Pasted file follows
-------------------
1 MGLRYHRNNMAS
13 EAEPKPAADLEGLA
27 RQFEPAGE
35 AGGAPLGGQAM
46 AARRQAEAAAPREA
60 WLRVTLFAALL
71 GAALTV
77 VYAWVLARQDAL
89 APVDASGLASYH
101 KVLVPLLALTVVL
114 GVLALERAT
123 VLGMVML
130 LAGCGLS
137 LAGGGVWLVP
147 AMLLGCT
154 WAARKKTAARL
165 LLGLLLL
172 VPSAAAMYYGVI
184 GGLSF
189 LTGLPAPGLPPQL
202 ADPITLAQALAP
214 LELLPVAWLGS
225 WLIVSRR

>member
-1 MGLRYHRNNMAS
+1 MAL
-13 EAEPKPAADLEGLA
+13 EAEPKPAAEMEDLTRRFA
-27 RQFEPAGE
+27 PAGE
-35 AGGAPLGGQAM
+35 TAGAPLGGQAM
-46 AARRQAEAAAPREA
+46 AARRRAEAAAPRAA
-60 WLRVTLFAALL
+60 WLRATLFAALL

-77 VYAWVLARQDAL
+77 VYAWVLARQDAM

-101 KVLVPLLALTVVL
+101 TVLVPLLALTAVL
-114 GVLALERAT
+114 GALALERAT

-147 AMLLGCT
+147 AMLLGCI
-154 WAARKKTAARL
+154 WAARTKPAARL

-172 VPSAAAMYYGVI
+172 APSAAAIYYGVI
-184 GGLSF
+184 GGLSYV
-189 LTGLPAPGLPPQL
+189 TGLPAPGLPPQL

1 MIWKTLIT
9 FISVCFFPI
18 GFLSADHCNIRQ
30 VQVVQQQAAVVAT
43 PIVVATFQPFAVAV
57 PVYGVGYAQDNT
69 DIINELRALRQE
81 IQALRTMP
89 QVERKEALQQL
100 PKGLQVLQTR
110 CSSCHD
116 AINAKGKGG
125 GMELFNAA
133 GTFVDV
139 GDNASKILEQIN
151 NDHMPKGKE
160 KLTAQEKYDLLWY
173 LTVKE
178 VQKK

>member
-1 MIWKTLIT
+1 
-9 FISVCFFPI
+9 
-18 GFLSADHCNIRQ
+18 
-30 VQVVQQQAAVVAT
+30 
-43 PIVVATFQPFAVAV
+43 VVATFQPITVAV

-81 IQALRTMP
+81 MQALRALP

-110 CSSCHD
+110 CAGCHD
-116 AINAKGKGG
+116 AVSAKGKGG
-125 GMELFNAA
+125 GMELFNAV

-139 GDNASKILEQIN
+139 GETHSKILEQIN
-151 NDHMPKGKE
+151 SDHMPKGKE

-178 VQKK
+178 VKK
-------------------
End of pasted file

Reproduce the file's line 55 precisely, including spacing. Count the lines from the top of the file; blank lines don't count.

18 GFLSADHCNIRQ